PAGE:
The failure of the Trump administration—and many other jurisdictions worldwide—to run sufficient testing has been a huge story for many weeks. After two people who work in the White House tested positive for COVID-19 last week, for example, many journalists pointed out that the aggressive testing regimen that allowed those cases to be detected isn’t available to the millions of Americans the administration wants to go out and restart the economy. Still, some observers have criticized the press for botching the testing issue. In recent weeks, Nate Silver, of the data site FiveThirtyEight, has argued repeatedly that coverage of rising COVID-19 case counts in many parts of the country has ignored the effects of increased testing. (The more tests you run, the more positive results you can expect to generate.) This lack of context, Silver says, creates perverse incentives—if officials fear that finding more cases will lead to bad headlines, they may decide to run fewer tests. (Last week, Trump said out loud that testing is making him “look bad.”) Sections of the press, Silver has argued, are emphasizing raw case counts for reasons of “narrative,” and should focus on the positive test rate, instead.

Media narrative-making clearly doesn’t excuse bad public-health policy. And data illiteracy—in the face of this monumentally confusing story—is likely just as much to blame for poor coverage, if not more so. Whatever the reason, it’s true that much reporting on case data still feels inconsistent, and disjointed. There’s an enormous difference between a “case” of COVID-19 and a “confirmed case,” yet the terms are often used interchangeably. And Silver is, broadly speaking, correct that the confirmed case rate is a better measure than the count. In the continued absence of truly widespread testing, though, even the rate is a deeply flawed metric. Until testing—both of current cases, and for antibodies—is routine, our data coverage will continue to be partial and conditional, and open to all sorts of contradictory interpretations.

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The absence of the data here isn’t journalists’ fault; still, a change of emphasis could make our coverage better. Testing is not just one among the many failures of our leaders; nor is it just an essential prerequisite for safely reopening the country. Rather, we should see it as the coronavirus story’s central informational plank, without which we can’t know anything much about the virus’s spread. It’s tempting to see our existing knowledge as a universe that expands outwards when we learn more, but it might be more useful to think of it as the contents of a house. Currently, we’re only able to see what’s visible through the keyhole. The point isn’t to make the house bigger; it’s to open the door.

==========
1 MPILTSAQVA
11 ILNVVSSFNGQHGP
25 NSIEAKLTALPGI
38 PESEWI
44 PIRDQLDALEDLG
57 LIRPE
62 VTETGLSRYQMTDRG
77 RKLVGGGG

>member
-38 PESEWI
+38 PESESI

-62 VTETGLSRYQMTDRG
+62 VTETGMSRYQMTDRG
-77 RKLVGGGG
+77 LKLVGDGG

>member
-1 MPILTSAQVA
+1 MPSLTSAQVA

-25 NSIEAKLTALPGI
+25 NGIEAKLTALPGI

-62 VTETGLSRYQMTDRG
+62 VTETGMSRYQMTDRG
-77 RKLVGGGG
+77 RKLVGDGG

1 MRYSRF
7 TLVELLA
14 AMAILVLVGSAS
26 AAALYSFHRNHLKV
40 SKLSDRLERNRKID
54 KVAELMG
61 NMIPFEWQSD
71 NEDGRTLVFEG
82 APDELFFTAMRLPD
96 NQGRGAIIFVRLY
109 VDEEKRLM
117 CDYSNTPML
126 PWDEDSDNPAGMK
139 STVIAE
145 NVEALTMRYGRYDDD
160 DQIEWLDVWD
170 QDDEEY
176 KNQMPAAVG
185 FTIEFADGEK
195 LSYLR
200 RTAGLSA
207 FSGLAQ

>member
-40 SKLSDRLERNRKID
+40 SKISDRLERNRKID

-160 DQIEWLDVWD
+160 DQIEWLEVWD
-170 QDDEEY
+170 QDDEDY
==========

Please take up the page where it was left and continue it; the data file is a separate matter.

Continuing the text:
To that end, the press should treat testing as a freedom of information issue, as well as a medical one. Journalists aren’t typically shy about demanding the information they need to do their jobs. The only difference in this case is that we’re asking officials to work out how to obtain the data, not to stop hiding information they already have.

In the interim, when sharing data, we should aim to always tell news consumers about its limitations, what removing those limitations might show us, and, when necessary, whose fault they are. Recently, CJR’s Lauren Harris spoke with Caroline Chen, a healthcare reporter for ProPublica, about the importance of contextualizing coronavirus data, particularly with regard to testing. “If you don’t give [readers] that context, one day, they’re going to see a very small number of cases. Then, a month later, [in the event of expanded antibody testing] they’re going to see a very jarring headline that says, ‘There are way more infections than we thought!’” Chen says. “That’s when people can come out and say, ‘We’ve been lied to,’ when that’s not actually the case. We’re just able to measure something different now.”